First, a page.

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Sergio Marchionne's Magnificent Obsession With GM: How Does It End?

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Fiat's Sergio Marchionne

Fiat's Sergio Marchionne

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Many jokes have been made about Fiat Chrysler Automobiles CEO Sergio Marchionne and his curious -- some would say quixotic -- quest to merge FCA with General Motors.

At first, it seemed like an idea that came out of a happy-hour brainstorming session, a piece of spaghetti that didn't quite stick to the wall. But Marchionne pursued it anyway, and as Auto News reports, even though he's been turned down by GM, the CEO isn't taking "no" for an answer.

Awkward.

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None of us here are doctors, so we're not going to make guesses about Marchionne's current mental state. However, it's clear that he believes FCA is heading into rough waters, and from his point of view, GM is the safest port for weathering the storm.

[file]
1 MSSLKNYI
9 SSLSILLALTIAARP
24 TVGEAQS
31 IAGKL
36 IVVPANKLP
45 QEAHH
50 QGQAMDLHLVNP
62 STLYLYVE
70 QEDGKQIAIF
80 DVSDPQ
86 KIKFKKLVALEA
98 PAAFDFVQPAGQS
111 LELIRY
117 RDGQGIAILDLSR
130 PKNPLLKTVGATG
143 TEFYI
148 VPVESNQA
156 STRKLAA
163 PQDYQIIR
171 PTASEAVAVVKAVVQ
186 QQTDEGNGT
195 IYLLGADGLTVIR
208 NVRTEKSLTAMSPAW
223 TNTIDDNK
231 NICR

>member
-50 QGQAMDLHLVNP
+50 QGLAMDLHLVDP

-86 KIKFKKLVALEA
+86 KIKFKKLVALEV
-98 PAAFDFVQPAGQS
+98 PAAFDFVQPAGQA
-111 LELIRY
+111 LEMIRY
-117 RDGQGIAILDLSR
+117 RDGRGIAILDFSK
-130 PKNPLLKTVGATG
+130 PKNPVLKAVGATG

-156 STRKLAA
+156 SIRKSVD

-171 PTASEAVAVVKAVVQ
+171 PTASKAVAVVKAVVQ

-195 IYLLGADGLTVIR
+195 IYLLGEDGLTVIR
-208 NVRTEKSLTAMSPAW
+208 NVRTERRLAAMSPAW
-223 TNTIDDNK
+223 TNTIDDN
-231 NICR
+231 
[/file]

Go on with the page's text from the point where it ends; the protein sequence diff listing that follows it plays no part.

Is he right? Maybe.

Will he pull it off? That's a much bigger maybe.

As we see it, there are at least six possible scenarios for Marchionne and FCA going forward:

1. Marchionne's own fears never materialize and everything works out just fine. Hooray, problem solved.

2. Marchionne is correct, FCA runs into trouble, can't solve it, and declares bankruptcy. Do not pass Go, do not collect $200, go directly to 2009. 

3. Marchionne is correct, FCA runs into trouble, and the company begins making evasive maneuvers like other Detroit automakers did during the Great Recession. Underperforming brands are (finally) shelved, global production is streamlined, new technology is prioritized, and after a long rough patch, things come out more-or-less okay.

4. Marchionne is at last accepted into GM's lukewarm embrace. From there, things could go a thousand different ways. That's a choose-your-own-adventure book in itself.

5. Marchionne uses investors to force a merger with GM, resulting in hurt feelings, a tsunami of lawsuits, waves of terrible publicity, and even more uncertainty than with option #4.

6. Marchionne finds another partner like PSA Peugeot Citroen. Its problem aren't fully solved, but if both companies go down, they'll go down together.

Based on some very amateur tarot card readings, we're torn between #3 and #6. How about you? How do you think this scenario ends?

 
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